The expanding deficit also had its effects on the metal’s stocks as recorded at the LME. The lead inventories registered a near continuous drop since Oct. 2011 when it touched ~390,000 MT levels. The stocks fell for 4 out of the 6 preceding years (up to 2017) if one tracks the average inventory data at the LME. Its stocks faced a monstrous decline of around ~27% in 2017 alone, which reduced by another 7.5% during the first half of 2018. The internal stock data as seen through On and Cancelled warrants also moved in a manner wherein it supports a case for a continuous dip in the inventory in the upcoming months. The average weekly Cancelled warrants data which stood at ~21% (2015) stepped up close to 34-36% range (2016-18 [1st 6 months average]). A squeezing supply and a vanishing inventory resulted in a ~35% surge for lead LME 3M prices from 2015 to June 2018 with gains of ~24% in 2017 alone. It also reached a 7-year high in Feb. 2018 when it surged to USD ~2,700/MT level. 

The supply side issues also got a reflection in the metal’s spot prices-in isolation as well as in comparison to its forward contracts (of different maturity).

The lead spot to forward contango has been continuously reducing since 2015, while the spot prices even moved into backwardation in 2018. The average spot and forward movement for 3M, 15M and 27M LME lead has been portraying a near similar trend over the past three and a half year. A continuous squeeze in contango while movement into backwardation is an indirect reflection of a tightening of supply, which is also visible in the actual demand-supply numbers as stated above.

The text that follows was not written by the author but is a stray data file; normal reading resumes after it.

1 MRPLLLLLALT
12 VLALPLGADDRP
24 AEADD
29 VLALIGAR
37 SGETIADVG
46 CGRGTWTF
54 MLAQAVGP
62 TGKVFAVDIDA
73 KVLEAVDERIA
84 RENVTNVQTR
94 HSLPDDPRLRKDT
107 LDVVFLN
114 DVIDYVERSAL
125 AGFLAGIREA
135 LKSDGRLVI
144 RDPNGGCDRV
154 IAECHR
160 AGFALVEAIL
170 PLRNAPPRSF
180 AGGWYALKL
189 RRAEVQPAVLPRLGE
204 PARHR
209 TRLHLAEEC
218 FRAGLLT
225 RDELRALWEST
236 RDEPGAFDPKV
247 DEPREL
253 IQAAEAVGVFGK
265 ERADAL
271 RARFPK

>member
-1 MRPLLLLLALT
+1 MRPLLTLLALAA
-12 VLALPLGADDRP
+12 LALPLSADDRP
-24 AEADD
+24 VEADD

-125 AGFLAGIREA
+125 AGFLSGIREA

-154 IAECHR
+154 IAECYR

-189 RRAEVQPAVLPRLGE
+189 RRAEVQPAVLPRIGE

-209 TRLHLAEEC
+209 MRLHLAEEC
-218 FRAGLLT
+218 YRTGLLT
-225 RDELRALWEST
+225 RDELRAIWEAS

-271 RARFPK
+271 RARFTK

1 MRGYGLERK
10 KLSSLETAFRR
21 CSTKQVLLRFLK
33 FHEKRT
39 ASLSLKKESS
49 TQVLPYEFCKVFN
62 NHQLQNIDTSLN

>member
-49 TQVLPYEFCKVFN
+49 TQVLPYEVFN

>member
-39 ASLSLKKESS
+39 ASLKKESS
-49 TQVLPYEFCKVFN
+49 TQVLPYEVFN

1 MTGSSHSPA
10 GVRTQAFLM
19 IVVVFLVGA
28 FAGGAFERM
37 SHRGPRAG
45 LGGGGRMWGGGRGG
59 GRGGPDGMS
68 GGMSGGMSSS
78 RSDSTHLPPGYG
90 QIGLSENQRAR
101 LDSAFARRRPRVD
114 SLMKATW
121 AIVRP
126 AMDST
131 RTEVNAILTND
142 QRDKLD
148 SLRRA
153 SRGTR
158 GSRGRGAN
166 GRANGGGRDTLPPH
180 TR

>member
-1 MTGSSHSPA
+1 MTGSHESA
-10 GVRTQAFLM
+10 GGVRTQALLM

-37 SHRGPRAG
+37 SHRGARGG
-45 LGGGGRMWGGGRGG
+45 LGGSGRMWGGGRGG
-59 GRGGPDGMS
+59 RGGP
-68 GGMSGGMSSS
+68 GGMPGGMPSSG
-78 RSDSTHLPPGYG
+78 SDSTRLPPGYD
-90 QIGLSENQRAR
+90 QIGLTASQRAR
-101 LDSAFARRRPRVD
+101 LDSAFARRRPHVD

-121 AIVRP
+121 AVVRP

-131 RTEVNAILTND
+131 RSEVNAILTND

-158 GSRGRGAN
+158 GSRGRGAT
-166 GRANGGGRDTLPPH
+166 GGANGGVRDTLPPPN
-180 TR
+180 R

Overall, the data points on inventory, price movement, primary and secondary supply and actual demand support the optimism in the silver-bluish metal. While, of late, primary supply did increase at a respectable pace, the total refined metal supply is still inadequate to meet the persistent growing demand as mines and smelters have shut down in China (due to environmental concerns), append the deficit scenario. According to a recent note from the ILZSG (International Lead and Zinc Study Group), the global demand for lead is anticipated to increase by 2.7% in 2018 and is expected to reach 11.90 million MT, while supply (inclusive of primary and secondary production) is expected to rise by 3.8% to 11.88 million MT. This may lead to a modest deficit of approx. 17,000 MT. The data from WBMS, however, portrays a completely different picture with a deficit of ~60,000 MT seen in Q1 alone. Televisory believe the ILZSG numbers would be revised upwards while a deficit situation is likely to continue at a higher rate in 2018. Furthermore, as the metal already trades near its multi-year high, gains from here might be less, though broader positivity is expected to continue over short to medium-term backed by internal fundamentals. Televisory expect the 3M LME lead prices to trade in a range of $2100/MT (on the lower side) to $2800/MT (on the higher side) with a positive bias.